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3 officials charged over Flint water crisis

The man who ran Flint's water treatment plant and two state environmental officials were hit with criminal charges for allegedly misleading regulators.

The man who ran Flint's water treatment plant and two state environmental officials were hit with criminal charges Wednesday for allegedly misleading regulators about the lead crisis.

Warrants filed in court show Mike Glasgow was charged with tampering with evidence and willful neglect while Steven Busch and Michael Prysby are charged with misconduct, evidence tampering and violations of the Safe Water Drinking Act, according to NBC News affiliate WDIV.

RELATED: Full coverage of the Flint water crisis

Details of the charges are expected to be announced later Wednesday by Michigan Attorney General Bill Schuette, who launched a criminal investigation after the discovery of lead in Flint's water sparked a state of emergency and a national focus on water safety.

The three officials were not in court when the charges were read earlier in the day. They were named as:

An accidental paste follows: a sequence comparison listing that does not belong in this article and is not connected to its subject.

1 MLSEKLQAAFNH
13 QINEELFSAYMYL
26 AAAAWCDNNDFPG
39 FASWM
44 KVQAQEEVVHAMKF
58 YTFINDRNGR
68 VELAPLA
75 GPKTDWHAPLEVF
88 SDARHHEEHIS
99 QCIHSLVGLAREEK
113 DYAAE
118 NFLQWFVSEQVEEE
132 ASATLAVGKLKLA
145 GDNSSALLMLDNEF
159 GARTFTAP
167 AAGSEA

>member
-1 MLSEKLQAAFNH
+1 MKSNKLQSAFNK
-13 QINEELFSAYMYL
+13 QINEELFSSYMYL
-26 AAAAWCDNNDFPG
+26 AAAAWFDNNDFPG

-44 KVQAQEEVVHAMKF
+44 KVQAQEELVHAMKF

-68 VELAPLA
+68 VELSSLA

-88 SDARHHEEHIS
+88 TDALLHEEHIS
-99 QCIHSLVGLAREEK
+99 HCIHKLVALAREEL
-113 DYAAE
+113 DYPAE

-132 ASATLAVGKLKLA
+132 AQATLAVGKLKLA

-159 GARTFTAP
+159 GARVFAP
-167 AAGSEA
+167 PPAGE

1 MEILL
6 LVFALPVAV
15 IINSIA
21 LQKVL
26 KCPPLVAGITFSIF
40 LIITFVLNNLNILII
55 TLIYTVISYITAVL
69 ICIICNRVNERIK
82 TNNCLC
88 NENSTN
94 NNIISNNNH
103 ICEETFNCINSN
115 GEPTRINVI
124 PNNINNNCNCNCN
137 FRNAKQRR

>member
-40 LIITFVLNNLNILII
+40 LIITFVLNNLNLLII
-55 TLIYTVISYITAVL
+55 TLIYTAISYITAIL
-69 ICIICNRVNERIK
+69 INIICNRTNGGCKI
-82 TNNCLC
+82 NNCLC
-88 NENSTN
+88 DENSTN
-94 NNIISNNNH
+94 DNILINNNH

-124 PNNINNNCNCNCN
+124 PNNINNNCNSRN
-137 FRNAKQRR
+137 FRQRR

• Mike Glasgow, who ran the Flint water treatment plant. According to public records, he allegedly certified that water samples taken last year were from high-risk homes with lead pipes when they were actually from mostly low-risk homes.
  • Stephen Busch, a district supervisor for Michigan Department of Environmental Quality who oversaw the drinking water plan in Flint. In February 2015, he assured the U.S. Environmental Protection Agency that the city's water was being properly treated for corrosion and regularly tested with no unusual results. The state now admits that Flint's water was not being properly treated, and Busch is on paid leave.
  • Mike Prysby, a former engineer for MDEQ. He allegedly did not respond to a 2014 email from Glasgow that warned Flint was not ready to switch its water source to the Flint River. Making that switch without proper water treatment proved catastrophic. This week Prysby started a new job within DEQ.

Flint's water crisis unfurled after the city stopped using Detroit's water and switched its supply to the river in April 2014, a move that exposed residents to lead-poisoning, Legionnaires' disease, E. coli bacteria and toxic chemical byproducts.

The mess unleashed a wave of lawsuits, triggered calls for Michigan Gov. Rick Snyder and EPA administrator Gina McCarthy to resign, and became an issue in the presidential campaign.

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